(see also Common land)
Communal land is a (mostly rural) territory in possession of a community, rather than an individual or company. Known in the United Kingdom as Common land, this sort of arrangement existed in almost all Europe up until the 18th Century, by which the king or the church officially owned the land, but allowed the peasants to work in them in exchange for a levy.These institutions still survive today in Switzerland and Sardinia.
This system has also existed in Africa, Asia and America, and in some parts has persisted until today. A group or culture historically owns a piece of land and distributes it among its members, through the relevant authority. The good management of this land is veiled by the group itself, which can revoke the right of use to a farmer if this one is using it badly or for the wrong means.
The concept of communal land does not meet well with modern-day law, which is based on private property, so these territories more often than not are without a legal owner, which in law means its property of the state. This has opened the door to cases of land grabbing by national or multinational companies, which has been the source of many conflicts and strife.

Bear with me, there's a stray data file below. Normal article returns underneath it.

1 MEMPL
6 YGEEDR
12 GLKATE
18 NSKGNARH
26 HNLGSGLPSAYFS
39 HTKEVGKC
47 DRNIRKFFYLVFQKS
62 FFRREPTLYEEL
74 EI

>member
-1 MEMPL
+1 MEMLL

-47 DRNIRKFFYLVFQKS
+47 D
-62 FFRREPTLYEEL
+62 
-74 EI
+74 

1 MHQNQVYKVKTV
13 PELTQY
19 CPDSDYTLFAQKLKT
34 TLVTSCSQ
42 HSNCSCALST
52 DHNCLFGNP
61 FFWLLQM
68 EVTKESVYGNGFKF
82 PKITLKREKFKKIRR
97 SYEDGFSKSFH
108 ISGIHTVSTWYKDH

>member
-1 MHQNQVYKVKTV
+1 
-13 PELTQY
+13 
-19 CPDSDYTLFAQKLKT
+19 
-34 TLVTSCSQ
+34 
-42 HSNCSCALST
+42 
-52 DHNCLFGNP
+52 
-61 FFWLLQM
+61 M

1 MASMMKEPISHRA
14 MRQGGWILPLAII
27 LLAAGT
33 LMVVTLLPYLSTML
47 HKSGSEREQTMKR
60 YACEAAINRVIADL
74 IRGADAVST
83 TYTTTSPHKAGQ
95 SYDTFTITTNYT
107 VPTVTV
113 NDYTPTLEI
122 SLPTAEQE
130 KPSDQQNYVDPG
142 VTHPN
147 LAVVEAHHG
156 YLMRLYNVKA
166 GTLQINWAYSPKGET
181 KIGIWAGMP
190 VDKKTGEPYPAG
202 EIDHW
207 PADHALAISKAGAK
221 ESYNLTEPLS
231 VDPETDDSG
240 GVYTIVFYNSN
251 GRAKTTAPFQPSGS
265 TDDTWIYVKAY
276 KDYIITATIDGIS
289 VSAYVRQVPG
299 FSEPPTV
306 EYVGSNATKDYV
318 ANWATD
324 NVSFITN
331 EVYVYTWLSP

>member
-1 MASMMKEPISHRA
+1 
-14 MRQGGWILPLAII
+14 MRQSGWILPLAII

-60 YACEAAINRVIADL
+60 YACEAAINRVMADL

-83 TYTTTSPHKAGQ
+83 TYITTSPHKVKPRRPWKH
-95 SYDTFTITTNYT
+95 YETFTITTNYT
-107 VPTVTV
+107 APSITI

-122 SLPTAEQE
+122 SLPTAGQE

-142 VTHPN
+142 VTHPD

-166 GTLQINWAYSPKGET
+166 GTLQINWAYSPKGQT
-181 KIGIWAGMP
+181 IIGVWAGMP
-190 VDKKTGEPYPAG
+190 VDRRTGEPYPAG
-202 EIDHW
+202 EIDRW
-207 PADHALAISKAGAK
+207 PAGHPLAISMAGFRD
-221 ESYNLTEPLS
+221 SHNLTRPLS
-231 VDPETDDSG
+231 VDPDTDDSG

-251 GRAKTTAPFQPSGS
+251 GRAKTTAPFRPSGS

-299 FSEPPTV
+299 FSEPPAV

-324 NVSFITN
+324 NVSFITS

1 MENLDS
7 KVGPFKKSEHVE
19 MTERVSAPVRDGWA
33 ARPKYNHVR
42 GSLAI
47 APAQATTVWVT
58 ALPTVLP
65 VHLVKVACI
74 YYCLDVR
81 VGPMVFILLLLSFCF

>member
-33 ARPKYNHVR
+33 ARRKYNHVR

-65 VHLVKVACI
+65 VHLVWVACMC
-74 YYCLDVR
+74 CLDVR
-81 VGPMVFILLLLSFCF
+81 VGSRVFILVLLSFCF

The term communal land in Zimbabwe refers to certain rural areas within Zimbabwe. Communal lands were formerly called Tribal Trust Lands (TTL's). Subsistence farming and small scale commercial farming are the principal economic activities in communal lands, there is usually limited additional employment apart from in a Growth point and with jobs like teaching. Some communal lands have high population densities, and as a consequence overgrazing by cattle and goats and soil erosion can occur. The farms of communal lands are traditionally unfenced. Communal lands have resident traditional African Chiefs. Many communal lands are at a lower elevation than the richer commercial farms, and consequently experience higher average temperatures, and lower rainfall levels.  Since independence, in communal lands, schools have been established and expanded, roads tarred, and electrification has spread. In recent years though, this development has slowed.
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